Pointe a Pierre MP David Lee was sharp in his condemnation of the management of a leaking oil well in the Gulf of Paria in Parliament last week. According to Lee, the ruptured well was flooding the gulf with hydrocarbons just 4.5 miles from the Orange Field fishing village, the spill is still out of control more than a week after it was found.
Oil exploration in Trinidad is more than 150 years old, and there are hundreds of drill sites abandoned in circumstances that speak poorly of the long term environmental planning of the Energy Ministry.
Conservationist Marc de Verteuil identified the leaking well as Couva Marine 2, discovered in 1963, developed by Dominion Oil of Canada and abandoned in 1976. De Verteuil believes that the well was never properly abandoned and that the underwater superstructure has corroded. He described the land drill sites and the hidden subsea oil apparatus as “an environmental time bomb waiting to go off.”
An Energy Ministry paper on well abandonment was published in February 1999, spelling out best practices and expectations for closing non-productive wells. Key to the procedure is creation of a cement plug, poured 30 and 45 metres into the hole, as well as a record of pressures associated with the drill site.
Even when professionally done, there are no guarantees even when these procedures are followed properly. Wells are closed when the cost of accessing the hydrocarbon asset is greater than the reward of taking it out of the ground. When that happens, a robust regulatory system capable of monitoring what happens to the well head and a skilled inspectorate to supervise closures are necessary to ensure that oil and gas companies, including state enterprises, don’t cut their losses by inadequately managing the closure of the assets entrusted to them.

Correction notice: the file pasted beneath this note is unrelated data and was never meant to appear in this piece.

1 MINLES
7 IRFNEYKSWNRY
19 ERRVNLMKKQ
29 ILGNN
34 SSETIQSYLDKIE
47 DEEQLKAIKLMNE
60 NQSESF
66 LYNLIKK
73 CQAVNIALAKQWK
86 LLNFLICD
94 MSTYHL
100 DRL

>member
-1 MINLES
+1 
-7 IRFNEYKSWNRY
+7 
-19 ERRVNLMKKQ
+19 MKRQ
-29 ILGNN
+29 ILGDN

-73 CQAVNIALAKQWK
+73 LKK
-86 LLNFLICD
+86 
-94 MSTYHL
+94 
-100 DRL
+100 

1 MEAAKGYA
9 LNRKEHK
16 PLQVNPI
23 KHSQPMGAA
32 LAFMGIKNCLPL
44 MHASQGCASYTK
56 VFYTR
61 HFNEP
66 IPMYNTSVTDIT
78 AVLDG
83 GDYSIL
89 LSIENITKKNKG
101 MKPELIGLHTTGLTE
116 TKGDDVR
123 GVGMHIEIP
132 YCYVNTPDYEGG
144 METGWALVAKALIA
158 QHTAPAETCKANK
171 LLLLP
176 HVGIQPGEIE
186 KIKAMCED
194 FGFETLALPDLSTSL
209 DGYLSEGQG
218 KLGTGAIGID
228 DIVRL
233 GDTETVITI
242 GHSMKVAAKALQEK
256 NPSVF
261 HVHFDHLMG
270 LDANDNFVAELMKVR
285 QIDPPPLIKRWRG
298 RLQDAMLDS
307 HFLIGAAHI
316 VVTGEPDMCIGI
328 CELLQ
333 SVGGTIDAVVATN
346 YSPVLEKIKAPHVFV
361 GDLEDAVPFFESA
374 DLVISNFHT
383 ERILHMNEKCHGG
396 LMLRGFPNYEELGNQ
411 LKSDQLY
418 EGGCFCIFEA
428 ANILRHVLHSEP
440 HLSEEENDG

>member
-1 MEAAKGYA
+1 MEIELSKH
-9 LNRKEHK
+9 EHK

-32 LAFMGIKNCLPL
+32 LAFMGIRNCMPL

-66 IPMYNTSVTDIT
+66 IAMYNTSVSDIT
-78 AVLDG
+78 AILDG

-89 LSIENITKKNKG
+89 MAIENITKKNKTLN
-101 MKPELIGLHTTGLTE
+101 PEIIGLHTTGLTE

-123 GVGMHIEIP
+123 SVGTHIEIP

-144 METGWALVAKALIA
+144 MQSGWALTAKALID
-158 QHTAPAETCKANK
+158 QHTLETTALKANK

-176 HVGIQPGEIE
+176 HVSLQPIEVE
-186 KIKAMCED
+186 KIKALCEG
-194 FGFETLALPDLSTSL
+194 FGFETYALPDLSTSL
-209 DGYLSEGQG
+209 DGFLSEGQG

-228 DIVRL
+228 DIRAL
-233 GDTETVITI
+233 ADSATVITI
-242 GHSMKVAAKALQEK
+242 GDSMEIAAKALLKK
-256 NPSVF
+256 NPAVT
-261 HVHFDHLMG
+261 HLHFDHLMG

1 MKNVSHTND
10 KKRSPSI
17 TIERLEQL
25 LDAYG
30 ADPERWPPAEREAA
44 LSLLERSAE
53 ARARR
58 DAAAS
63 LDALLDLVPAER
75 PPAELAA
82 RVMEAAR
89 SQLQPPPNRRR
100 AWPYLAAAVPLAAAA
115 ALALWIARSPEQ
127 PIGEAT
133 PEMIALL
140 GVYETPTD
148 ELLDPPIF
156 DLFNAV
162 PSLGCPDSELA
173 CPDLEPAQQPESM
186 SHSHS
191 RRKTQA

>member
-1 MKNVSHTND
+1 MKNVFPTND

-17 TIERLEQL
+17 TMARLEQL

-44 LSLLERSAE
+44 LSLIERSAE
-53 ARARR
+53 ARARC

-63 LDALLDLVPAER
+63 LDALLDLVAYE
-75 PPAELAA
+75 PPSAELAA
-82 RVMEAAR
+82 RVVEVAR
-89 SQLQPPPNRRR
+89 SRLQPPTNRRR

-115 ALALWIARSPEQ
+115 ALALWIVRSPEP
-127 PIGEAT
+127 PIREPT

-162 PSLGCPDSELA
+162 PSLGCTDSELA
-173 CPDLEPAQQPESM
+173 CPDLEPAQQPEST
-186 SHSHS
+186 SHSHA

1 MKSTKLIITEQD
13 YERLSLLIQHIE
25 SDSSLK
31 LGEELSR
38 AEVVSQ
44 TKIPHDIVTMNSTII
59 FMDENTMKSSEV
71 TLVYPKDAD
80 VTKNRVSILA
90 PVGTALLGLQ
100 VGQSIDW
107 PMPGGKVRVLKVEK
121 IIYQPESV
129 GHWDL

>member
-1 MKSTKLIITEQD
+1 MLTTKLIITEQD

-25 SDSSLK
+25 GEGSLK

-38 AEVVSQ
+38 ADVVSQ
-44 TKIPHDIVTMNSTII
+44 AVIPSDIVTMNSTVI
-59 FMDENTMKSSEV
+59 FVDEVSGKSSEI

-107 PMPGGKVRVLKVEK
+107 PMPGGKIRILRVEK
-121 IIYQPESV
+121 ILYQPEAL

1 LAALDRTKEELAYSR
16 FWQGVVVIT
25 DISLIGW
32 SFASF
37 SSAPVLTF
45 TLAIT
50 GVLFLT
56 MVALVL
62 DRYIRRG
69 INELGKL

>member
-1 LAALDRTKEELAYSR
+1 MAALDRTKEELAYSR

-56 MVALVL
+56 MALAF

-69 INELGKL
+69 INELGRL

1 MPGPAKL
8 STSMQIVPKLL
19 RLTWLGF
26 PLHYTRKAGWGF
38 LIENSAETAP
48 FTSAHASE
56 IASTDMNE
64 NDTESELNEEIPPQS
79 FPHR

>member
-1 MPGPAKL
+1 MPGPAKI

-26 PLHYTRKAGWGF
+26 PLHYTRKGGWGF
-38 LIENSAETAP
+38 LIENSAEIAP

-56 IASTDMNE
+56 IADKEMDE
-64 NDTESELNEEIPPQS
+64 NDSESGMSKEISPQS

In September 2017, then Petrotrin President Fitzroy Harewood admitted that “there have been instances in the past where energy operators have worked at cross-purposes with nature with an unfortunate impact.”
No concerted effort to map and properly identify the status of the deteriorating assets left behind after local well heads were shut down has been announced. This is a costly oversight.
In May 2018, a leaking sub-sea well in the Soldado Northfields that started only dripping oil, as verified by the EMA, was set to cost Petrotrin $10 million to properly seal. The spill at Couva is considerably more vigorous.
This is a clear signal to the Energy Ministry of the need to step up its plans to manage the rotting assets of our oil exploration history and ensure that the work that built this country doesn’t become an expensive legacy of environmental destruction.